trusted online casino malaysia
Realizing the presence, promise, and power of the Kingdom of God.
The Scriptorium

What Things?

Jesus on the road to Emmaus. Luke 24.13-24

Luke 24 (2)

Pray Psalm 116.1-6.
I love the LORD, because He has heard
My voice and my supplications.
Because He has inclined His ear to me,
Therefore I will call upon Him as long as I live.
The pains of death surrounded me,
And the pangs of Sheol laid hold of me;
I found trouble and sorrow.
Then I called upon the name of the LORD:
“O LORD, I implore You, deliver my soul!”
Gracious is the LORD, and righteous;
Yes, our God is merciful.
The LORD preserves the simple;
I was brought low, and He saved me.

Sing Psalm 116.1-6.
(Mit Freuden Zart: Sing Praise to God, Who Reigns Above)
I love the LORD because He hears my cries and pleas for mercy.
Because He bends to me His ears, my prayers shall ever thus be.
The snares of death encompassed me; hell’s grip could not unloosened be;
distress and anguish pressed me.

I called to God, “O LORD, I pray, my soul redeem with favor!”
The LORD is gracious in His way, and righteous is our Savior.
His mercy to the simple flies; He lifted me up to the skies.
I rest in Him forever!

Read Luke 24.1-24; meditate on verses 13-24.

1. What did Jesus ask the two disciples as they walked?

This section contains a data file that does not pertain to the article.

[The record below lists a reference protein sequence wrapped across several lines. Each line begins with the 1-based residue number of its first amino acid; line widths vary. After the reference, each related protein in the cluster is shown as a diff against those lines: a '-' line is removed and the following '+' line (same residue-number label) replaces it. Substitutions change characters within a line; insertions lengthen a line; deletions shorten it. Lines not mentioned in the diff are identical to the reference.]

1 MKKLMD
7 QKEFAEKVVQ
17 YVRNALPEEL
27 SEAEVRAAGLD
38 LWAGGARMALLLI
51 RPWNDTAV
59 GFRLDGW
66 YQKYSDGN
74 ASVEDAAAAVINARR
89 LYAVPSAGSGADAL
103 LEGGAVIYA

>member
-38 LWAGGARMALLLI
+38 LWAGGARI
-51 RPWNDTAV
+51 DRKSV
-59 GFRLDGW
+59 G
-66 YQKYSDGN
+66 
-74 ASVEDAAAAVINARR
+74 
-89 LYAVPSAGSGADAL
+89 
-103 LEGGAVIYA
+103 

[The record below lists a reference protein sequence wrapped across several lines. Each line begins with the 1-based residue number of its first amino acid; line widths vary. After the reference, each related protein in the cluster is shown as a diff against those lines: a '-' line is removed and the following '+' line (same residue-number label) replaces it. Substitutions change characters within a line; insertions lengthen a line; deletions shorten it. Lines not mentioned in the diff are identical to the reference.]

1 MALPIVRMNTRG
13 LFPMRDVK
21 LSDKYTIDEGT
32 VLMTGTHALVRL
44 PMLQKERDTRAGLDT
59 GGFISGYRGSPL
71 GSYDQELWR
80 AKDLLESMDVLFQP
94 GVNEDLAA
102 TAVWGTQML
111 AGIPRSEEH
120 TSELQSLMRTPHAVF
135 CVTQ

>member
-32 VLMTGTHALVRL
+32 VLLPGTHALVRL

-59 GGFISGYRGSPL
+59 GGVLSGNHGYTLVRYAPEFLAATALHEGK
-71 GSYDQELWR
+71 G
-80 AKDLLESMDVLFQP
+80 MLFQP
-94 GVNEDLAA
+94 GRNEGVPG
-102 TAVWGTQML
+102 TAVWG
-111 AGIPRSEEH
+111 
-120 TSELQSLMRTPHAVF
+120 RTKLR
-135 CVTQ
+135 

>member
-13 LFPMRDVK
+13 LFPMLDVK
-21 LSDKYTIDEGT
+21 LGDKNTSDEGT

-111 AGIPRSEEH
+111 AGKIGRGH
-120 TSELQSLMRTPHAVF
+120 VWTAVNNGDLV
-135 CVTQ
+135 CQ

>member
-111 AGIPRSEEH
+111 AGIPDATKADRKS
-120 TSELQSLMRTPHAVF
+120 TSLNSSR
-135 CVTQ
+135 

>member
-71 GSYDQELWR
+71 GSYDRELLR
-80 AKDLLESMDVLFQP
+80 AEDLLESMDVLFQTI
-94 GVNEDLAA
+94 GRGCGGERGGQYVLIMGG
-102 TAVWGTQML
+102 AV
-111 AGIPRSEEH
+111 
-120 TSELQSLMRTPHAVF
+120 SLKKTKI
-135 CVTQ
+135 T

2. How did they respond to Him?

Here are precious insights into the power of grace. We note the grace foundation for this encounter. As they walked, the two disciples rehearsed all that had happened in Jerusalem over the past week (v. 14). Their answer in verses 19-23 gives us some insight to the content of their conversation. Over and over, they must have reviewed the things Jesus did and said during that last week (v. 19), as well as how this made them hope “that it was He who was going to redeem Israel” (v. 21). Were they missing something here? Did this really happen?

Surely, they heaped opprobrium on those who condemned and crucified Jesus, although they must have wondered how religious leaders could do such thing, how they failed to see in Jesus what these two disciples did, or to share in their hope. And what astonishing and wondrous things the women had testified, concerning His being alive from the dead (vv. 22-24)! What were they to make of that?